Summer trip to Jamaica will provide health care to poor

Thomas Herchline, professor of internal medicine at the Boonshoft School of Medicine.

This summer, a group of students from the Wright State University Boonshoft School of Medicine will travel to Jamaica to help with local health care efforts. The trip also will give them experiences and knowledge they can’t get in a classroom setting.

Many of the students going on the expedition are involved with the Global Health Initiative at the medical school, a student-run organization that enhances the education of medical students by increasing their exposure to issues facing people in other countries and those who have emigrated from other nations.

The trip is taking place in collaboration with American Caribbean Experience (ACE). The outreach ministry based in Jamaica’s St. Mary Parish is dedicated to transforming the community through various initiatives in education, business and health care.

“This is probably the poorest parish in Jamaica,” said Thomas Herchline, M.D., professor of internal medicine at the Boonshoft School of Medicine, who leads the annual trip. “We also work in coordination with the Ministry of Health, mostly using government health centers which are lacking in health care providers.”

Herchline has traveled on many medical mission trips, including this one to Jamaica. He’s also been to Bolivia, Honduras, Nicaragua and Swaziland. Each trip presents its own set of challenges.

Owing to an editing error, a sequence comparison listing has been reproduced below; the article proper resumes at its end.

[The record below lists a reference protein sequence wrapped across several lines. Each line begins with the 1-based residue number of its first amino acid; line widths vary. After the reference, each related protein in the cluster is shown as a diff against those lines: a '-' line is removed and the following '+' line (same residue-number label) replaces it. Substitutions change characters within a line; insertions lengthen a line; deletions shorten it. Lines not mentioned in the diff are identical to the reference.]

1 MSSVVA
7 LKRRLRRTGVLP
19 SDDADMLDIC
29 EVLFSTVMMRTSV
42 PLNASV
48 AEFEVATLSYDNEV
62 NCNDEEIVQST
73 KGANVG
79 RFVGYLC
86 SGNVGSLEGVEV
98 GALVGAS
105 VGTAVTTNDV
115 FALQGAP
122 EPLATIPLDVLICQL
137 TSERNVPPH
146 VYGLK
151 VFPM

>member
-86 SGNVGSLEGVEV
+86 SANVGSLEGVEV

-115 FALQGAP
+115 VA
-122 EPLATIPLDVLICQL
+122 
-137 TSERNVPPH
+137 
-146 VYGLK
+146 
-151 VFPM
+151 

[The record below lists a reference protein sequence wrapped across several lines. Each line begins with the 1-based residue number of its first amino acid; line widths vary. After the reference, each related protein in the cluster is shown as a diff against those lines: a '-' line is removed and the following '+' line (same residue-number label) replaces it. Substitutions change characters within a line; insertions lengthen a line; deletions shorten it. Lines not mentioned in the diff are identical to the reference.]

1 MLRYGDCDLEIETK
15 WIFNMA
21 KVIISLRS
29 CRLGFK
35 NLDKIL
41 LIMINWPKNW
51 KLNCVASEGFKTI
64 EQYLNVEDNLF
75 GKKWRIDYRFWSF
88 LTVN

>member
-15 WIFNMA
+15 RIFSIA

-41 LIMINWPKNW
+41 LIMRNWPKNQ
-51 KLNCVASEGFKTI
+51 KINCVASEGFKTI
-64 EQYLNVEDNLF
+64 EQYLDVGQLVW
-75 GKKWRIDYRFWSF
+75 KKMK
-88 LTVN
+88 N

For the two-week stint to such an impoverished area, the team tries to treat as many patients as possible.

“We typically have clinics in local communities four days per week. Other activities include organizing our supplies, which are mostly medications, and working in other ACE activities such as farming or light construction,” Herchline said. “We take one day off per week for going to the beach or visiting nearby Ocho Rios.”

The team expects to treat 600 to 800 patients during the two weeks on the island. The most common chronic problems are hypertension and diabetes. Medical students also treat routine ailments like headaches, backaches, heartburn and rashes.

Occasionally, students from medical schools other than the Boonshoft School of Medicine join the team. Also, students from other health care disciplines, including nursing, may participate. Stephen Guy, M.D., and Marylynn Herchline, M.D., are other Dayton-area physicians who travel with the medical students for the Jamaica trip.

“We intend to provide ongoing care for a significant number of Jamaicans in this impoverished area,” Herchline said. “Equally important to me is contributing to the education and development of the medical students who make this trip.”

The Wright State University Boonshoft School of Medicine is a community-based medical school affiliated with seven major teaching hospitals in the Dayton area. The medical school educates the next generation of physicians by providing medical education for more than 444 medical students and 443 residents and fellows in 13 specialty areas and 10 subspecialties. Its research enterprise encompasses centers in the basic sciences, epidemiology, public health and community outreach programs. More than 1,500 of the medical school’s 3,229 alumni remain in medical practice in Ohio.

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